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Seahawks vs. Cardinals: What to watch for on both sides of the football

Kirby Lee-USA TODAY Sports

Playing a Thursday game against a division foe after losing a tough, physical road game to another divisional foe on a short week is akin to adding salt to an open wound. While the Arizona Cardinals do have a tough matchup in the Seattle Seahawks, they are at least playing at home. Thankfully for the Cardinals the Seahawks have struggled in Arizona and are also on a short week after a physical game.

What to Look For:

Seattle's defense again is one of the best in the league. Overall Seattle is ranked 2nd in the nation in total yards per game, giving up a scant 290 yards per game. Seattle is 2nd in the NFL in passing yards allowed in the NFL and 11th in rush defense. They will be the best defense the Cardinals have faced all year. If there is ever a time for the Cardinals offense to turn it on, it's now. The Cardinals may be able to run the ball against Seattle and could even find success in the air with Arizona matching up well with Seattle's physical DBs.


The Cardinals offensive line is going to be in for another battle against another very good front seven that excels at stopping the run. The Cardinals catch a small break in that Seattle has been average at getting to the passer with 16 sacks on the season, tied for 13th in the NFL with Arizona, St. Louis and Oakland. Many Seahawk fans have touted the strength of their pass rush by dropping Michael Bennett's name but he only has 3.5 sacks on the season and is their team leader in that category. The interior of the Cardinals line should hold up well in pass protection, especially considering their success against some of the premier interior players in the NFL. The outside could be another issue for Arizona as Seattle has great DE depth with Chris Clemons, Cliff Avril, and the aforementioned Bennett who are all playing well. Bradley Sowell and Eric Winston will again be key reasons on whether the Cardinals will be successful on offense against the Seahawks.

Arizona is also challenged in that Seattle is tied for 4th in interceptions with nine on the year and have also forced 10 fumbles, recovering 8 of them. However despite the awesome numbers and rankings Seattle has accumulated Arizona can move the ball against them. In an excellent break down by Seth Cox, he shows a Seattle weakness in how they tend to stack the box against running teams. Seattle is weakest against the run and the Cardinals have shown that when they are dedicated to running the ball they can churn out some yards and open up the play action pass. Look for Arizona to mimic the Colts game plan and run often in an attempt to establish the play action pass and create favorable matchups for the Cardinals wide receivers.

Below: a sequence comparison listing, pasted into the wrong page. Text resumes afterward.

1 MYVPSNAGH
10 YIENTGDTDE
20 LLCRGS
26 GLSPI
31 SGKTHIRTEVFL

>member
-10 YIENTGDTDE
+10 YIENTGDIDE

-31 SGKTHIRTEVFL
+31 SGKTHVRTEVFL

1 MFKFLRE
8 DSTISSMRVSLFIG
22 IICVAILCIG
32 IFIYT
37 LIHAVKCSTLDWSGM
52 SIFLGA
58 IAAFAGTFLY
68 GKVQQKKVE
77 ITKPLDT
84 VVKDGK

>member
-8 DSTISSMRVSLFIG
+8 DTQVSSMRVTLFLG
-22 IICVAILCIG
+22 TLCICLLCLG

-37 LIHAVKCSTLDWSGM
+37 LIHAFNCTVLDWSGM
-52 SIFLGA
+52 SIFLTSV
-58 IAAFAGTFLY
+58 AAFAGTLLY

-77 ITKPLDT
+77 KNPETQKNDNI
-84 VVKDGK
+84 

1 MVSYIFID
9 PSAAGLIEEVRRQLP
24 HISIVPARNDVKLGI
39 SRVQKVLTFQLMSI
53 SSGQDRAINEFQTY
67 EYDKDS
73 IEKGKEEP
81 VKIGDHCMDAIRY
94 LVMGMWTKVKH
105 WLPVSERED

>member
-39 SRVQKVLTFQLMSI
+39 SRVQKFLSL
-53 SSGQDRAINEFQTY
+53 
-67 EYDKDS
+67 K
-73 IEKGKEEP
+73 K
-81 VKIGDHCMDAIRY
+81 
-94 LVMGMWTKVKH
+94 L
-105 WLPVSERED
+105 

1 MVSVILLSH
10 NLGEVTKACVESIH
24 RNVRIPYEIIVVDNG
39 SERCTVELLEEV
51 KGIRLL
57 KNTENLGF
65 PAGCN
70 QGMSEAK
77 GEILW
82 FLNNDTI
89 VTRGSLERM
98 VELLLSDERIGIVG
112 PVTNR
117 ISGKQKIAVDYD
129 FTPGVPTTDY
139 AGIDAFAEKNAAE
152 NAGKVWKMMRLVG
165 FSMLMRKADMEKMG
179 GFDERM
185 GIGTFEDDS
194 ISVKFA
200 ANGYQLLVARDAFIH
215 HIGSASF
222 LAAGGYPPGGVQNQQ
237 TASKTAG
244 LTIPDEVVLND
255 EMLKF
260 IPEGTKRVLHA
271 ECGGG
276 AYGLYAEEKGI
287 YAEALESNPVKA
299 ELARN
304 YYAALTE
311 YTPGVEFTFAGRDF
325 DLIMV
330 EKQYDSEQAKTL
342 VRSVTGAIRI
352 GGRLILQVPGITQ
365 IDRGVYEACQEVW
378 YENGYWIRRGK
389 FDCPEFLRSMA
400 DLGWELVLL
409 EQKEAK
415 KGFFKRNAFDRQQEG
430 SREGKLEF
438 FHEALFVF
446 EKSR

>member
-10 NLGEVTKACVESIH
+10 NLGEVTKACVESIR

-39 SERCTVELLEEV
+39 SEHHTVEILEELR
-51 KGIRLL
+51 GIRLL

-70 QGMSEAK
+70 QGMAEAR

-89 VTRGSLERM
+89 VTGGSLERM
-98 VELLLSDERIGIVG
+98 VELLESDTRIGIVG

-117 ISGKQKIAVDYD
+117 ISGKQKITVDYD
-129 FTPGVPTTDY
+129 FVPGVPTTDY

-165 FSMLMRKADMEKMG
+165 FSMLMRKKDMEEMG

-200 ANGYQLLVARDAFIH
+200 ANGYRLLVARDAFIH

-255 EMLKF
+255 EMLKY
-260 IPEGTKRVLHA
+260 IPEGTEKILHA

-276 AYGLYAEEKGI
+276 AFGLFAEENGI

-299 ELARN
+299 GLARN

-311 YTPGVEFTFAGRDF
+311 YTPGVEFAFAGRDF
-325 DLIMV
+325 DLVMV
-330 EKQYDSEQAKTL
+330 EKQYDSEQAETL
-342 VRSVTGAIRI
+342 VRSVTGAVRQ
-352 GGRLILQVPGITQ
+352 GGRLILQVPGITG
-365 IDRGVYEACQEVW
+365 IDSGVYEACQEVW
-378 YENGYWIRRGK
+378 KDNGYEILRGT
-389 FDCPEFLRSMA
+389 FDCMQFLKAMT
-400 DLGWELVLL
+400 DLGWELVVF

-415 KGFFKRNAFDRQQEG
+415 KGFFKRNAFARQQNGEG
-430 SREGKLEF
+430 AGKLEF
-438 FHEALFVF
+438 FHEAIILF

On offense Seattle is 10th in the league in total yards per game. The bulk of their 372 yards per game comes from their stellar rushing offense which is currently 2nd in the NFL in yards per game, averaging 158 yards per game. Arizona faces a similar challenge in the Seahawks as they did with 49ers, a run heavy team using a power scheme. The big difference in this week's matchup is that while Seattle two fold, their line is not near as good as San Francisco's and they do not have a TE of Vernon Davis's caliber. As TE's seem to be the kryptonite for this defense, it bodes well for the Cardinals as the Seahawks do not have great TE weapons. The TE's for Seattle have combined for 17 receptions, a meager 17.5% of Russell Wilson's completions.

Seattle has no clear number one receiver and truly no receiver that can change a team's game plan like a Calvin Johnson or Larry Fitzgerald. Todd Bowles may stick to his formula of having Patrick Peterson shutting down whoever he is lined up against, or he could take advantage of this and have him play a more dynamic part in the defense. Pat Pete and the Honey Badger on a double DB blitz? Sounds fun and huge risk and reward type of call. These are the type of calls that Arizona will need call and have success with to win the game. Look for the Cardinals to utilize more DB blitzes and force the Seahawks WRs to beat us instead of Marshawn Lynch.

Seattle's offense line is in bad shape and has led to 17 Wilson sacks. Wilson is an extremely elusive QB and so I do not think it is a huge leap to say that most other QBs behind his line may be into the mid 20's in sacks. Arizona lately has been doing a good job at getting pressure on QBs and did a great job on Cam Newton and Colin Kaepernick in limiting their scrambles. Wilson is far more elusive than the previous two QBs so it is essential that they keep him bottled up. While Wilson can be a dangerous pocket passer but he has struggled this season with ugly games against San Fran, Houston, and Indy. Look to see Arizona stack the box and dare Wilson to beat him on his arm. He can definitely do it, but it will be hard against a stout Arizona line and the dual threat of Daryl Washington and Karlos Dansby roaming the middle. If Campbell plays it will be even harder with the big 6'8 monster towering over him.